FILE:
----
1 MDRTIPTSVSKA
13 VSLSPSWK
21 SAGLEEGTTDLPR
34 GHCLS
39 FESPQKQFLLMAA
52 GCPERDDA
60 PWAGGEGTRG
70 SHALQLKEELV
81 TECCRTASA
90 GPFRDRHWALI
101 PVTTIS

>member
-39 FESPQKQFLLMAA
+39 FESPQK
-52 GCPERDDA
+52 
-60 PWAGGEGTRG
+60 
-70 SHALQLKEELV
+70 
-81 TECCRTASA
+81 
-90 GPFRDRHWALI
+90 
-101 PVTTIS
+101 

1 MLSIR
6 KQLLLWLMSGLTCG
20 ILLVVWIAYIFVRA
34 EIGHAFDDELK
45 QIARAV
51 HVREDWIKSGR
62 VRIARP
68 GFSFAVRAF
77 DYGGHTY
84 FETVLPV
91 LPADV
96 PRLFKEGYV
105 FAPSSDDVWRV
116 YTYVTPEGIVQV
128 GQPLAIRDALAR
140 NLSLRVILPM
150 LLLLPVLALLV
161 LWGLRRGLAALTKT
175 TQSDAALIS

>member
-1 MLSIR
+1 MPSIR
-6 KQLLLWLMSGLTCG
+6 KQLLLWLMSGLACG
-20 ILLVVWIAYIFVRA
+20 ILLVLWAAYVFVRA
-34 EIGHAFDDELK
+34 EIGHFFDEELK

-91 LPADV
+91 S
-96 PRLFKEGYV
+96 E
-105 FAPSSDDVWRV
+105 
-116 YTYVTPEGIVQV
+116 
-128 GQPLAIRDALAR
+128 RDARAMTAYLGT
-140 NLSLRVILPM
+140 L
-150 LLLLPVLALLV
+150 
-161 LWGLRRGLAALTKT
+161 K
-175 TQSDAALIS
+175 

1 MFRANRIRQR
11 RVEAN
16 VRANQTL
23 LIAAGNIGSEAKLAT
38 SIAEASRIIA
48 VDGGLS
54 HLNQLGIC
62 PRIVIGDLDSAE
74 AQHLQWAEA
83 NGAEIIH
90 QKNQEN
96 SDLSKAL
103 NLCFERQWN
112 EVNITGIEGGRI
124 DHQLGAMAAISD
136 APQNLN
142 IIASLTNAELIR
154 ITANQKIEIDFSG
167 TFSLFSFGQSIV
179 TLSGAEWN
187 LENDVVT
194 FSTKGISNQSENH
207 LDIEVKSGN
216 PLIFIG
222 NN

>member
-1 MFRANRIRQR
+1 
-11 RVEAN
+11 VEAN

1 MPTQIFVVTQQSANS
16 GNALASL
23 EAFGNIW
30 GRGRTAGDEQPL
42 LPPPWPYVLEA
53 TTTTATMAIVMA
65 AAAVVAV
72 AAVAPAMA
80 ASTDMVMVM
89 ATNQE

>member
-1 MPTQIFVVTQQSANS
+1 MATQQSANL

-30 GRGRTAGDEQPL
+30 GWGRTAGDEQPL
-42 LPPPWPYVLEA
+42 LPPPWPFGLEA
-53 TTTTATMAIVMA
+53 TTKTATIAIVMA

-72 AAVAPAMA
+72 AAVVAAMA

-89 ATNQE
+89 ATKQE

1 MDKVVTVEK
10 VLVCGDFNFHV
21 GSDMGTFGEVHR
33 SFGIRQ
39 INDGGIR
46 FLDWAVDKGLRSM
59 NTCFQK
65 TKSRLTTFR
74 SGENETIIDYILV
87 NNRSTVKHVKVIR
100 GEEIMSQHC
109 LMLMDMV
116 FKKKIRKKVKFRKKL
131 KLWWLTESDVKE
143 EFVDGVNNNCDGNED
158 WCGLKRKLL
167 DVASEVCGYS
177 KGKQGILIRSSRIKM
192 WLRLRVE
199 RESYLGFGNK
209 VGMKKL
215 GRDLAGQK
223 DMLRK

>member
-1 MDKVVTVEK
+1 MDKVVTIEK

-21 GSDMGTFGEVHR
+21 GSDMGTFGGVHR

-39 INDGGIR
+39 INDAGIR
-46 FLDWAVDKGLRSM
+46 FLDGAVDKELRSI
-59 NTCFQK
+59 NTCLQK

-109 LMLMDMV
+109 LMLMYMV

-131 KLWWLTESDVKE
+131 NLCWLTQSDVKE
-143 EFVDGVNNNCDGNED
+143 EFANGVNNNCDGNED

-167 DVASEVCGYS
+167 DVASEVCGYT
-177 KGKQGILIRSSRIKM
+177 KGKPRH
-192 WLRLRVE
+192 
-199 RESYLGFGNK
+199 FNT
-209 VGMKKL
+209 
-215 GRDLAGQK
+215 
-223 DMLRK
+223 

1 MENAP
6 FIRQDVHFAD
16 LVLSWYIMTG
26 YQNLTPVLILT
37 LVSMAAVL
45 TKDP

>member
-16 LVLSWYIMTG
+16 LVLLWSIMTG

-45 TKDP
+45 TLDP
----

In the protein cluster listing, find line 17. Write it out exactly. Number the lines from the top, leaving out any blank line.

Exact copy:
-60 PWAGGEGTRG